Pictures from the Trip https://www.flickr.com/gp/nickhi/595su9
Travelling from Brighton to Blackburn was a bit of a trek, but well worth the effort in order to attend this year’s ‘Clarion Sunday’ gathering in Clarion House. It takes just over two hours by train from Euston to Blackburn, which I thought was an impressively fast connection from south to north.
I had booked a couple of nights in Blackburn’s Premier Inn, which is conveniently situated opposite Blackburn station. Alex & Alan from London Clarion were also staying in the same hotel and we agreed to meet later that evening in The Postal Order, a former post office which had been converted into a pub by the Wetherspoon chain. Although I disagree with the Brexity rightwing politics of Tim Wetherspoon, the vegan pizza and £1.99 pints of ale couldn’t really be faulted.
We probably stayed in The Postal Order for longer than was really necessary. Leaving the pub at midnight, before the 6.15am start on Sunday, perhaps wasn’t the best preparation for a day of cycling.
It was just as well that I had remembered to pack an alarm clock and was able to meet Alex and Alan in the hotel reception just after 6am on Sunday morning. Charles Jepson was waiting with his van outside the hotel and drove us to his house for breakfast. Joining us at the breakfast table were London Clarion’s Nick and Iain, who had been staying with Charles.
Cycling to Clarion House
The plan was then for Alex, Iain, Nick and myself to cycle 18 miles to Clarion House. It was pleasant cycling at 7am on Sunday roads without many cars. The rain which accompanied the early part of the ride eased off very quickly and it became apparent we would have dry and sunny weather for most of the ride.
We stopped a number of times to photograph the terrain we were passing through. This was my first time cycling in Lancashire and I really hadn’t appreciated how steep the numerous hills would be. I could blame the limitations of the folding bike I was using, but suspect I really wasn’t fit enough to climb some of the steeper hills. The effort required to cycle the 18 miles to Clarion House was worthwhile for the incredible scenery which surrounded us though.
When we arrived at Clarion House, we were greeted by Barnoldswick Clarion. They had prepared a 22-mile cycle ride and we set off immediately on the route they had devised for us. The hills in the Pendle area are particularly steep. Although it was an exhilarating cycle ride with terrific views, I was having difficulty maintaining the brisk pace adopted by Barnoldswick while on my Brompton bike.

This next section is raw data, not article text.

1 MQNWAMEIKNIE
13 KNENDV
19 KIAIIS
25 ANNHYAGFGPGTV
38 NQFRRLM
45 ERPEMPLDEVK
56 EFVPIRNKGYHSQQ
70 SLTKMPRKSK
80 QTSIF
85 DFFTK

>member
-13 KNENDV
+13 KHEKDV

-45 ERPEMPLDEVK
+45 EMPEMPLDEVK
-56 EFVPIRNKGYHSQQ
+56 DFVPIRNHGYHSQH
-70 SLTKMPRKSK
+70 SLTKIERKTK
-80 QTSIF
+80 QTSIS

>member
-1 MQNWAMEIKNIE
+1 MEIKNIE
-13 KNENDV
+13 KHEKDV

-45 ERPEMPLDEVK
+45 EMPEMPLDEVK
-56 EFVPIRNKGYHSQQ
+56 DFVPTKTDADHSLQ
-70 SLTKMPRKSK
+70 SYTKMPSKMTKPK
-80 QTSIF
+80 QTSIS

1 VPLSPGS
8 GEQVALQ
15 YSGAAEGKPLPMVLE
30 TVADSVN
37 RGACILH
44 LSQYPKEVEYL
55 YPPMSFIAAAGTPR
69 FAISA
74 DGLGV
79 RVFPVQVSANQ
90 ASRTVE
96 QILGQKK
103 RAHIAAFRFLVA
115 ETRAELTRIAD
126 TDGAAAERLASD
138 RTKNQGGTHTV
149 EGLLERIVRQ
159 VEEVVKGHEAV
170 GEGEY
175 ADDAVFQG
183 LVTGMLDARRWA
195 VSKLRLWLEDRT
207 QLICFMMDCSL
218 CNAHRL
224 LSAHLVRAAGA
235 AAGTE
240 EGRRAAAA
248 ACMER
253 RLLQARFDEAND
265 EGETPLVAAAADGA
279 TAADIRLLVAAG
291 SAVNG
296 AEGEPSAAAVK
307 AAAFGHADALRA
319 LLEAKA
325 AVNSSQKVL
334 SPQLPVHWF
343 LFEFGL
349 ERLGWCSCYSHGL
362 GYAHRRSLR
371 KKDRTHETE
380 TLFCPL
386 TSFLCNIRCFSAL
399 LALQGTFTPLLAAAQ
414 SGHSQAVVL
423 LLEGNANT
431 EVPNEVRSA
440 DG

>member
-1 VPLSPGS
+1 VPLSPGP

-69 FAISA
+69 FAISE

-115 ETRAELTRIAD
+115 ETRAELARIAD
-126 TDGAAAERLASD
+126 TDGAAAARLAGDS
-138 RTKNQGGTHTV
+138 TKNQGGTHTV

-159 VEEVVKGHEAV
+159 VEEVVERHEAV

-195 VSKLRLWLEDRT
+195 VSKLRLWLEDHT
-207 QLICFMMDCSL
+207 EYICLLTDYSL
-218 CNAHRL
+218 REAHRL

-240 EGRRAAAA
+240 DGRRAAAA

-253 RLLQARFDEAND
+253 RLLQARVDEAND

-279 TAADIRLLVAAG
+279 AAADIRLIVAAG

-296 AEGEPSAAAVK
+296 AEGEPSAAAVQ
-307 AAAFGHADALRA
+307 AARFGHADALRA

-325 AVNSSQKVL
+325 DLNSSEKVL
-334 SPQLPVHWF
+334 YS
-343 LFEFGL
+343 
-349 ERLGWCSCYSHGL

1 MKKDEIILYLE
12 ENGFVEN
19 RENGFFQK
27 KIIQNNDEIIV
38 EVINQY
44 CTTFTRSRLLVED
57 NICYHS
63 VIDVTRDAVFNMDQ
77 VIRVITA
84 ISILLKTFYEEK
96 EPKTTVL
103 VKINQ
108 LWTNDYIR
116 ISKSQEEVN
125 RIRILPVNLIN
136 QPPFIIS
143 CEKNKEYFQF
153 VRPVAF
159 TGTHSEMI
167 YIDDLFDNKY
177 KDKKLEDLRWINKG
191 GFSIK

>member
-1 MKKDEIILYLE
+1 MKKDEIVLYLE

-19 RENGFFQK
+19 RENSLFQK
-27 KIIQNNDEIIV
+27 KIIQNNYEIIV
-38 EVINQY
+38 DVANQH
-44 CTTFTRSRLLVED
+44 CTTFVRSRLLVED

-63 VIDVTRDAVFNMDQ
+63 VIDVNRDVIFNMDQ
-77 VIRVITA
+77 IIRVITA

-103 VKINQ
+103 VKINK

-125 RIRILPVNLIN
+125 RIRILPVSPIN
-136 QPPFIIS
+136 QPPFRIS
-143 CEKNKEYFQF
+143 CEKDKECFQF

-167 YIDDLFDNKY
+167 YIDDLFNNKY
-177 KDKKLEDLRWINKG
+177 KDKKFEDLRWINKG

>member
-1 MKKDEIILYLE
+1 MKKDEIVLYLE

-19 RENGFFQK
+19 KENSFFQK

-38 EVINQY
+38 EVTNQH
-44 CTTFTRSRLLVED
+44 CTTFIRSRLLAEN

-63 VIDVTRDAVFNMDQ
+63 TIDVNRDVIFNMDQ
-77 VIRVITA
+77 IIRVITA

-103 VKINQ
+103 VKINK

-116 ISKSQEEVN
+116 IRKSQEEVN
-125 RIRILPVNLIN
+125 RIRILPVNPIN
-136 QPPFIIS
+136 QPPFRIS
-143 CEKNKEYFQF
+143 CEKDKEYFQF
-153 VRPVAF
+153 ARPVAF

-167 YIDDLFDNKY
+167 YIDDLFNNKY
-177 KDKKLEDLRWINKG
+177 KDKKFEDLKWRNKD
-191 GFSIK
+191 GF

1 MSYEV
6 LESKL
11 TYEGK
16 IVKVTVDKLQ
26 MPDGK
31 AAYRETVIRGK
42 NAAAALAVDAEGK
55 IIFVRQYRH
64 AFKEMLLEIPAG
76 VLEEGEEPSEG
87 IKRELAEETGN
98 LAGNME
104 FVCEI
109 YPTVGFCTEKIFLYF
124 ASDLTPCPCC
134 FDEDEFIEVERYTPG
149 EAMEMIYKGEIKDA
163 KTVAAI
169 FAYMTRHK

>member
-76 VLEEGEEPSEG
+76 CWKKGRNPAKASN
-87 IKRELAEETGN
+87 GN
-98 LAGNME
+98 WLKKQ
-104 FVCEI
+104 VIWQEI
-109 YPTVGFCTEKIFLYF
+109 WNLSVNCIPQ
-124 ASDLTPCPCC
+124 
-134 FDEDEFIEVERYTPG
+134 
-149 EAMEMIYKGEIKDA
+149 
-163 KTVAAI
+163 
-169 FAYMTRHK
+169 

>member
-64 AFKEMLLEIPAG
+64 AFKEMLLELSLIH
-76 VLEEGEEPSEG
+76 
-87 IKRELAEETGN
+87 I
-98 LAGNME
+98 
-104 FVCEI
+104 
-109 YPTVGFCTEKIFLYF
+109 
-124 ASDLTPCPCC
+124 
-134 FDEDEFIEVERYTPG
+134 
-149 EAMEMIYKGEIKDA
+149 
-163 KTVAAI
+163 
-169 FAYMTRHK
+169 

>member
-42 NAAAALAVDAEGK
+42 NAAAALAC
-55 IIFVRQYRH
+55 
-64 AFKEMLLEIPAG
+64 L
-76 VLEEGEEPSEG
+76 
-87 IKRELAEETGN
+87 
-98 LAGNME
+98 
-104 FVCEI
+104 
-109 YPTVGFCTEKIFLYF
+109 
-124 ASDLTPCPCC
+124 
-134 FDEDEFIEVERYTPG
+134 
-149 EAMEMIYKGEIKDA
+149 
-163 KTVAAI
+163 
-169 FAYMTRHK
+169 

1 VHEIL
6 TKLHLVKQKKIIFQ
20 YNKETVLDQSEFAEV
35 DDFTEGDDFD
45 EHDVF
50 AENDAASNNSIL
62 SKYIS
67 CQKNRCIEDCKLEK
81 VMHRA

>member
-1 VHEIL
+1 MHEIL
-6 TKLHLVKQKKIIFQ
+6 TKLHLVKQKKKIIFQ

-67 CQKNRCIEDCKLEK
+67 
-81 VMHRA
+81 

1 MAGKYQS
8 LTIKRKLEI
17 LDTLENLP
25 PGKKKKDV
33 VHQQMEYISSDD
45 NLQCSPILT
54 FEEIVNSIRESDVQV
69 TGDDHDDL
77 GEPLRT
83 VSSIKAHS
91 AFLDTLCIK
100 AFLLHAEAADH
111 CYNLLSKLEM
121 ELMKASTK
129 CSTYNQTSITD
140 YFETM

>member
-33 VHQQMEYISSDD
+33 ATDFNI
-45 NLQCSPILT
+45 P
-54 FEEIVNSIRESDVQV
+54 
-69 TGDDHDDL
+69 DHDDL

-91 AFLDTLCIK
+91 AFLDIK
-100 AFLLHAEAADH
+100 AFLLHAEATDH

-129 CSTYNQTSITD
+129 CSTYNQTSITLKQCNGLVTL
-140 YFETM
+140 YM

Alex suggested those of us who had already cycled from outside Blackburn to Clarion House might like to shorten the route and head to Clarion House via the Bay Horse Inn. This seemed like a good idea to me, particularly as we estimated the combined length of our ride would be 33 miles at the end. It was very pleasant sitting in warm sunshine outside the Bay Horse Inn. A number of other Clarion cyclists stopped at the pub before heading to Clarion House.
The Clarion House Sunday gathering was a really successful event. It was estimated that a couple of hundred cyclists & supporters dropped in during the day to express solidarity with the Clarion movement.
Alan Ward from Axis Design had set up a temporary photographic studio outside Clarion House and was photographing all participating cyclists. This was for a project he’s working on which celebrates Clarion’s culture and heritage. He hopes to publish a book celebrating Clarion radicalism before the end of the year.
Alan was also giving out #I_AM_CLARION shoulder bags to all Clarion Sunday attendees. The bag contained useful information on the Pendle Radicals walking trail (PENDLERADICALS.ORG.UK) and a fascinating extract from a 1954 edition of the Daily Worker, which details Harrow Clarion Cycle Club’s visit to Clarion House. There was also an impressive Clarion metal badge in Alan’s bag.
London Clarion had also produced a commemorative ribbon, which they were handing out to mark the special 2021 Clarion Sunday gathering. The ribbon was a fine addition to the Clarion 1895 cycling jersey I was wearing during the day.
It was great to meet people I had never spoken to before. Everyone was really friendly and it was great to learn more about the Clarion movement’s radicalism, which continues to this day.
I had some great conversations about Clarion socialism whilst drinking tea in Clarion House. It was fascinating to look at the banners, posters and other examples of socialist ephemera on display.
We wondered how recent Clarion House visitor, Michael Portillo, could have turned into a rightwing Tory MP when his dad fought against fascism in the Spanish Civil War. Although Portillo’s reactionary politics have nothing in common with Clarion socialism, he was evidently perfectly polite when being filmed (and heckled!) in Clarion House for his BBC railway programme.
I rather regret missing the socialist choir’s performance during Clarion Sunday. Hopefully there will be the chance to sing some socialist anthems when Clarion Sunday returns in June next year (the Covid pandemic pushed the event back to September this year). There’s talk of next year’s Clarion House celebration being a two-day event. Two days of cycling in the Lancashire hills? I had better start doing some training!